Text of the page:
Last month Gartner published its findings on the PC market in the US. There we saw shipments down 5% on the same quarter last year. In Europe, which has been blamed for many of the woes of major US corporations like HP and Dell, the pain is double what it is in the US. Sales over the fourth quarter declined by 11.7%.
This is quite an astounding decline especially when you consider that in 2011, the year before that again, it declined by 14%, which at this point seems to suggest a market that is in terminal decline.
PC Market Europe
While the economic woes of Europe over the past four years have been well documented, they still don’t explain this kind of collapse. Outside of some of the peripheral economies like those of Ireland, Portugal and Greece, the core industrial economies in the UK, France and Germany are still strong and there is still substantial consumer buying power, even if the shadow of recession is never far away.
That’s all by-the-by though. Something is happening in the PC market that points to a fundamental shift in the way people and companies are investing in technology.
While Gartner has tried to see the positives in these figures by pointing to the fact that the decline in Q4 2012 was less pronounced than it was in Q4 2011, there’s no getting away from what’s happening out there.
The PC market in Western Europe is in a downward spiral. In 2012, it experienced the second consecutive year of decline, but less steeply than in 2011, when the PC market in Western Europe decreased 14 percent. The second consecutive yearly decline indicates that the issues the PC market faces are beyond a weak economy, a poorly understood new operating system, or Ultramobiles being priced too high to generate demand," said Meike Escherich of Gartner.
And that, in a single statement, knocks many of the excuses that are being bandied about to explain the decline on the head. You can’t blame weak economies, poorly understood operating systems, or overpriced IT. There is something else.
Anecdotal evidence suggests that the shift is more to do with mobile computing in the shape of tablets or smartphones pointing the way to where vendors might go to salvage the situation, but until some kind of definite study of this decline over the past 12 months is conducted no one can say for definite.
In the future, we expect buyers will not replace secondary or tertiary PCs in their households by allowing them to become obsolete, preferring instead to purchase tablets. We should see an increase in PC margins as users favor PCs with richer applications," Escherich added.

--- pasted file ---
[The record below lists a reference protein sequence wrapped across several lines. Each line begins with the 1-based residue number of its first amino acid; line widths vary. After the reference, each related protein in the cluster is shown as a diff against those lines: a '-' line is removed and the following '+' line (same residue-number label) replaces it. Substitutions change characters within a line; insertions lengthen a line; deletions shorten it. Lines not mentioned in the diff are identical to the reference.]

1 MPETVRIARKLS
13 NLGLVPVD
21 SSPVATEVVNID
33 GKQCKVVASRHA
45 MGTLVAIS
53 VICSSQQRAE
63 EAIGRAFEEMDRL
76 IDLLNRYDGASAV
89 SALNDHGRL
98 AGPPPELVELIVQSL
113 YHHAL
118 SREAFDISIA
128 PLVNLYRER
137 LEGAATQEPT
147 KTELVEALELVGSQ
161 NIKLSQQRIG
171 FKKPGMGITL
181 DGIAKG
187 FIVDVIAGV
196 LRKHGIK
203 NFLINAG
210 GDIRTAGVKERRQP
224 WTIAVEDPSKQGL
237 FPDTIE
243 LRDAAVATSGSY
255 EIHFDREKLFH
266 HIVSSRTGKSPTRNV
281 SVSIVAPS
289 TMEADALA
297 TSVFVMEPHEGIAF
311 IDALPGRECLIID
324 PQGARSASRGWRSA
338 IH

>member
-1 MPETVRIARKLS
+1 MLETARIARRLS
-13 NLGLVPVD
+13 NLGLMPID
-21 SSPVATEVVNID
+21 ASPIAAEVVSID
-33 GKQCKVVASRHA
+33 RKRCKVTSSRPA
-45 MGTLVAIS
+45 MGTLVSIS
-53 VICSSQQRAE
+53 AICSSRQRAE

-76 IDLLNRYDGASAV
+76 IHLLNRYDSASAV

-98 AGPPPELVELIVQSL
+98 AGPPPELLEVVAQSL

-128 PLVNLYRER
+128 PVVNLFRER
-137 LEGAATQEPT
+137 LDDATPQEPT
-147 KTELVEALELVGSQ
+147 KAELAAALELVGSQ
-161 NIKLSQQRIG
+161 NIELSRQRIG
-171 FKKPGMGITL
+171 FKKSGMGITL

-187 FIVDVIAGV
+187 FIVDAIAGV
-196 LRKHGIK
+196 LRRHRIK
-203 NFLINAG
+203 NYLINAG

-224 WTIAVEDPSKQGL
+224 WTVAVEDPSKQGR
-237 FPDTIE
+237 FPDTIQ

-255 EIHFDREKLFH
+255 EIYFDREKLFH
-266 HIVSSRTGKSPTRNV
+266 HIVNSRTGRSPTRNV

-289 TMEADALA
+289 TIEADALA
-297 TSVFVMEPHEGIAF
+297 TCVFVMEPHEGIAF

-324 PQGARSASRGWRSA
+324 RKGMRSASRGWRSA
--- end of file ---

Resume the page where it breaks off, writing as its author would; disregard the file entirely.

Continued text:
PC Sales Figures Q4
But before writing off the PC and the vendors that are selling them, there is still life in the market yet. Despite the figures in percentage, in terms of shipments, there were 15.3 million units shipped in the fourth quarter of the year, and 58 million over the year, even if this represented a decline of 8.4% on 2011.
Breaking these figures down a little bit further we see that the decline was across the board with mobile and desktop PCs decking by 12.1% and 10.9 respectively. The decline in respect of enterprises was less pronounced due to replacement purchases and only declined by 4.9%, while the consumer PC market plummeted by 17.6% as economic difficulties hit consumers’ pay packets.
Digging deeper, while there are a few black spots for HP, it seems Meg Whitman’s decision to keep it in the PC game for a while at least had merit to it. HP still has the lion’s share of the market in Europe at 21%, which is up 1% of market share year on year, even if the number of units declined by some 8.8%.
Comparatively, this is at the lower end of the decline table with Dell down 21% in terms of market share. Elsewhere, there is an interesting story that continues to build steam elsewhere as Lenovo continues its inimitable growth.
Gartner: PC Shipments in Europe in Q4 2012
While losing a part of its share in the mobile and home PC segments in Western Europe, it is still the market leader in the desktop and PC markets, which will no doubt reassure shareholders who have been looking for any signs of recovery across the troubled tech giant.
In the fourth quarter of 2012, Acer, Lenovo and Asus reached 11 percent market share. While there was considerable jostling for place over the quarter with Acer dropping into third behind Asus, the really impressive story over the quarter was Lenovo which grew by 65% in the consumer PC market over the quarter. Dell, however, went in the opposite direction, but with the recent privatization announcement, at least it looks as if there is a least some kind of plan to turn its fortunes around.
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